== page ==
Saturday, December 25, 2021

Americans get warning they're being watched digitally


Americans are getting a warning that they are being watched digitally, whether they agree to the spying or not.

The warning is coming from the Rutherford Institute, which has filed a friend-of-the-court brief in a dispute now pending before the Supreme Court, in Hammond v. U.S.

The warning is that "Americans are being swept up into a massive digital data dragnet that does not distinguish between those who are innocent of wrongdoing, suspects, or criminals. "

The Rutherford Institute said it is "challenging the government’s unconstitutional practice of warrantlessly tracking people’s location and movements through their personal cell phones in violation of the Fourth Amendment."

Institute attorneys charge that technological advancements in cell phone providers' ability to obtain data on their users' whereabouts, especially as a result of cell site proliferation due to 5G networks, means that law enforcement can use "triangulation methods" to identify a person's location, very specifically.

So the technology knows when you are at church, or at home, at a library, a theater or a political event.

The amicus brief, filed in cooperation with the Cato Institute, addresses the issue.

"Cell phones have become de facto snitches, offering up a steady stream of digital location data on users' movements and travels," said constitutional attorney John W. Whitehead, president of The Rutherford Institute and author of Battlefield America: The War on the American People.

"Added to that, police are tracking people's movements by way of license plate toll readers; scouring social media posts; triangulating data from cellphone towers and WiFi signals; layering facial recognition software on top of that; and then cross-referencing footage with public social media posts, all in an effort to identify, track and eventually round us up. This is what it means to live in a suspect society."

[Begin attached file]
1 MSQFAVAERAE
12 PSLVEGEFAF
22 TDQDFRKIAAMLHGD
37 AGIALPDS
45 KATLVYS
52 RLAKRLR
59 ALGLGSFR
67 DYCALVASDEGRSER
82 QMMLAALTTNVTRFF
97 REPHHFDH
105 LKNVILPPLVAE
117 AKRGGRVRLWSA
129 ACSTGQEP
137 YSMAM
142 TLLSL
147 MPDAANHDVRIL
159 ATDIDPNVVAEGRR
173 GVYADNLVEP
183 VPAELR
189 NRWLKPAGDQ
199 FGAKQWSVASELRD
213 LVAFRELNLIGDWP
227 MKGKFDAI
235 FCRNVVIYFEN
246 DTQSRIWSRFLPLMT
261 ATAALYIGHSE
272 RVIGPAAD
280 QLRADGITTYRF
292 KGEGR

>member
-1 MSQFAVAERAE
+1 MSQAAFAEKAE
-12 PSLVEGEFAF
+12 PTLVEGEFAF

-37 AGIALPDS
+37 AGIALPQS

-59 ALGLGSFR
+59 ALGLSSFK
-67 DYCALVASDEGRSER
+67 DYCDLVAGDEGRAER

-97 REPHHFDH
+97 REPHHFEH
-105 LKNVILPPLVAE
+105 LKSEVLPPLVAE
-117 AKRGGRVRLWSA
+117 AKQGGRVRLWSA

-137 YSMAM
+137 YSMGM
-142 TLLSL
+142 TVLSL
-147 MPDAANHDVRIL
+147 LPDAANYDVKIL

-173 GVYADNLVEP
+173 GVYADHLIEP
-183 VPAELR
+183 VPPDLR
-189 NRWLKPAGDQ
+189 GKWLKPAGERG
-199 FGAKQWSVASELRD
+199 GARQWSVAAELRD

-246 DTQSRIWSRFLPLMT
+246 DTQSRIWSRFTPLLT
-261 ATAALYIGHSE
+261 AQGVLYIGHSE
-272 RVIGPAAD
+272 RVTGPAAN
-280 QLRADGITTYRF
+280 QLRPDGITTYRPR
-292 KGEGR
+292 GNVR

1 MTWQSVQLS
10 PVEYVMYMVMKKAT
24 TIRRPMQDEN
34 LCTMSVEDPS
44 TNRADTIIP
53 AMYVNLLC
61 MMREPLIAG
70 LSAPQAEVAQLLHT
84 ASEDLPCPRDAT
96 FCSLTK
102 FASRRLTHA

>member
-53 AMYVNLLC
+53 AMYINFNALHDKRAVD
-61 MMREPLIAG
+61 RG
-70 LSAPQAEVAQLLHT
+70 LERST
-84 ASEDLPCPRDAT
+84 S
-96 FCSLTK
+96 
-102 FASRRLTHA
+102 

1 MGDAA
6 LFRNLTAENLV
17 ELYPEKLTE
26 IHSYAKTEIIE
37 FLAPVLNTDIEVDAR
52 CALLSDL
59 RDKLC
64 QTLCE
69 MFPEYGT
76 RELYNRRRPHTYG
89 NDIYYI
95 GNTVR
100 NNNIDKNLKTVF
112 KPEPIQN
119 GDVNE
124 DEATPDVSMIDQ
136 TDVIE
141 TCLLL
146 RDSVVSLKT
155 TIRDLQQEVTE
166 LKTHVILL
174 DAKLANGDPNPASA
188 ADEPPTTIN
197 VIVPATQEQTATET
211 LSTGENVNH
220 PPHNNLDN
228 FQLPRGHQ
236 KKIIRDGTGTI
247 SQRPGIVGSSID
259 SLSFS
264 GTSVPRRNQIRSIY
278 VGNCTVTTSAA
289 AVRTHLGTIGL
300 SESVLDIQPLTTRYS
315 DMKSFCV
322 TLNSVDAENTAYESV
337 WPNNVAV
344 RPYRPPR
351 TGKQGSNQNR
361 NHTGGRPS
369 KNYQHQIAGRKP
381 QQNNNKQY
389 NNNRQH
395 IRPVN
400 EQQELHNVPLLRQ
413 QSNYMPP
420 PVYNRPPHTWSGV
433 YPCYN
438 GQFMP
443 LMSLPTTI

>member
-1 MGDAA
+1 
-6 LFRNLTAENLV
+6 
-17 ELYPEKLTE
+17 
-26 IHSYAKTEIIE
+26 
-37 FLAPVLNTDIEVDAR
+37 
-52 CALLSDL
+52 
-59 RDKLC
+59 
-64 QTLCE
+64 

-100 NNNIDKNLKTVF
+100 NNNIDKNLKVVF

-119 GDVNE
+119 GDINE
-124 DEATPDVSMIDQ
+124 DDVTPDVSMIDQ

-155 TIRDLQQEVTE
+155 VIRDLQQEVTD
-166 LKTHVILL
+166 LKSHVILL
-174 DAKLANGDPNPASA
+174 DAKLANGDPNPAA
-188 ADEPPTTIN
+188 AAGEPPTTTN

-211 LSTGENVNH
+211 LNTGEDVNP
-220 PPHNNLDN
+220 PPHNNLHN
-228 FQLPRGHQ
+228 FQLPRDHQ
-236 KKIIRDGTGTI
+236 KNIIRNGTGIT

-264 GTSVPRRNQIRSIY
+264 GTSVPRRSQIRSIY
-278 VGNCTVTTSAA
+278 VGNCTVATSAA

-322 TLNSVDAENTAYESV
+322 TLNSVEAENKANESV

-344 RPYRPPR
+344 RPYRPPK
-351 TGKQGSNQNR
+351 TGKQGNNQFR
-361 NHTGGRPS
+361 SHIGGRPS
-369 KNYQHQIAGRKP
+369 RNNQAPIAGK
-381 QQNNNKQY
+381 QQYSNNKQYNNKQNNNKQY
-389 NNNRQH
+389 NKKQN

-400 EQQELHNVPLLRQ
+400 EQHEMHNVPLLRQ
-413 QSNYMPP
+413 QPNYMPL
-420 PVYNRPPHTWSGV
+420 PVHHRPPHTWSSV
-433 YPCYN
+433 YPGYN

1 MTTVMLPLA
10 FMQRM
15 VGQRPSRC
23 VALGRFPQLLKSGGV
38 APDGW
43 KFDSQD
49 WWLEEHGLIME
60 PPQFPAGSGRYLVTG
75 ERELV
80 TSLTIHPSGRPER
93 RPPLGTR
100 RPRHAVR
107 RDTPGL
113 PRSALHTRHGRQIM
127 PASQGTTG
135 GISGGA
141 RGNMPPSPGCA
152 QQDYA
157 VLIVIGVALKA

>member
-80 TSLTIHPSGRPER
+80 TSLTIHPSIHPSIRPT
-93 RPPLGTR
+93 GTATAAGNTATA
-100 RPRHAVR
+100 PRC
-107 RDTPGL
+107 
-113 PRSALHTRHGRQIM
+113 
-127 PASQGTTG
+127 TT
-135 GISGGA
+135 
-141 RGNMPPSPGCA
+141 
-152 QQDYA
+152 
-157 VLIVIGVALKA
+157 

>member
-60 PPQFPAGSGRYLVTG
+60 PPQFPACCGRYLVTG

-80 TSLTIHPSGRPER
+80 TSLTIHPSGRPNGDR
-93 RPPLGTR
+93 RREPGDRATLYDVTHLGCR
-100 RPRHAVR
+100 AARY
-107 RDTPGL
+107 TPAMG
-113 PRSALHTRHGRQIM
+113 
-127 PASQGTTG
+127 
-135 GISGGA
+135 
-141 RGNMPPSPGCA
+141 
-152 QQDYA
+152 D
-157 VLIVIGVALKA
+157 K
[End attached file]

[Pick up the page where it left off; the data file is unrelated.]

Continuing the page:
The case at hand developed following a series of armed robberies in 2017 in Michigan and Indiana.

Federal investigations traced one of the weapons used to a former owner, who reported he sold it to a Rex Hammond. The former owner gave officers Hammond's phone number

"Without obtaining a search warrant, a local police detective then requested cell site location information ('CSLI') from AT&T to geolocate Hammond's cell phone using real-time pings to nearby cell towers about every fifteen minutes," the institute reported.

They also traced his movements back in time.

Then they arrested him, and a grand jury indicted him on eight charges connected to the robberies. He was convicted and sentenced to 47 years in prison.

Appealing to the Supreme Court, Hammond's lawyers warned "real-time cell phone pinging thus allows the state to surreptitiously track the movements of any individual with a cell phone (essentially all Americans) with a voyeuristic level of precision, and without ever leaving the precinct."

They charge that violates the Constitution.

Other law enforcement spying has met with varying results at appeals courts. One previous ruling said officers were not allowed to attach a locator unit to a suspect's vehicle and trace his movements, without a search warrant.

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